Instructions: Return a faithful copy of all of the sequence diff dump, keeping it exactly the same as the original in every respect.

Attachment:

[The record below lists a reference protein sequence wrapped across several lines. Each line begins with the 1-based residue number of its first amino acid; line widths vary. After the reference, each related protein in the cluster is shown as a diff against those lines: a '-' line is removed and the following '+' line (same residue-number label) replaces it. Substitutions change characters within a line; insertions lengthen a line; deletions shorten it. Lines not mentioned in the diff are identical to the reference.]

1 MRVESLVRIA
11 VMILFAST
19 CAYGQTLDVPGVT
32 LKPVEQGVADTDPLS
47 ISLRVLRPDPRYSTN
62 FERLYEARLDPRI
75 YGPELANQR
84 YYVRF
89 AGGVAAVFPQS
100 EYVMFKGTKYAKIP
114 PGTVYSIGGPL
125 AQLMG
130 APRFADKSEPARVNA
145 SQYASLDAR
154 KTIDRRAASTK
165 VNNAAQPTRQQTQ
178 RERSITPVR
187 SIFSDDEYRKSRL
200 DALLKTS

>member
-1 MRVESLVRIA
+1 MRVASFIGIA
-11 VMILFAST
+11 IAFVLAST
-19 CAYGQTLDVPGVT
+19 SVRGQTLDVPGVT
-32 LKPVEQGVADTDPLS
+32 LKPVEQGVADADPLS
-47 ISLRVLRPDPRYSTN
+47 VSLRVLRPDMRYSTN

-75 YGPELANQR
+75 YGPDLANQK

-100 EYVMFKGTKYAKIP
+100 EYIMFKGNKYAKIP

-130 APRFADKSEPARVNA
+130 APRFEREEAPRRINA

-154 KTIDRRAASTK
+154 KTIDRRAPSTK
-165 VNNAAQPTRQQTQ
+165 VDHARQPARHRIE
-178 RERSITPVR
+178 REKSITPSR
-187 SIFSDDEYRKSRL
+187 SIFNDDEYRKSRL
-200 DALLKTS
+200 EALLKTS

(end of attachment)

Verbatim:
[The record below lists a reference protein sequence wrapped across several lines. Each line begins with the 1-based residue number of its first amino acid; line widths vary. After the reference, each related protein in the cluster is shown as a diff against those lines: a '-' line is removed and the following '+' line (same residue-number label) replaces it. Substitutions change characters within a line; insertions lengthen a line; deletions shorten it. Lines not mentioned in the diff are identical to the reference.]

1 MRVESLVRIA
11 VMILFAST
19 CAYGQTLDVPGVT
32 LKPVEQGVADTDPLS
47 ISLRVLRPDPRYSTN
62 FERLYEARLDPRI
75 YGPELANQR
84 YYVRF
89 AGGVAAVFPQS
100 EYVMFKGTKYAKIP
114 PGTVYSIGGPL
125 AQLMG
130 APRFADKSEPARVNA
145 SQYASLDAR
154 KTIDRRAASTK
165 VNNAAQPTRQQTQ
178 RERSITPVR
187 SIFSDDEYRKSRL
200 DALLKTS

>member
-1 MRVESLVRIA
+1 MRVASFIGIA
-11 VMILFAST
+11 IAFVLAST
-19 CAYGQTLDVPGVT
+19 SVRGQTLDVPGVT
-32 LKPVEQGVADTDPLS
+32 LKPVEQGVADADPLS
-47 ISLRVLRPDPRYSTN
+47 VSLRVLRPDMRYSTN

-75 YGPELANQR
+75 YGPDLANQK

-100 EYVMFKGTKYAKIP
+100 EYIMFKGNKYAKIP

-130 APRFADKSEPARVNA
+130 APRFEREEAPRRINA

-154 KTIDRRAASTK
+154 KTIDRRAPSTK
-165 VNNAAQPTRQQTQ
+165 VDHARQPARHRIE
-178 RERSITPVR
+178 REKSITPSR
-187 SIFSDDEYRKSRL
+187 SIFNDDEYRKSRL
-200 DALLKTS
+200 EALLKTS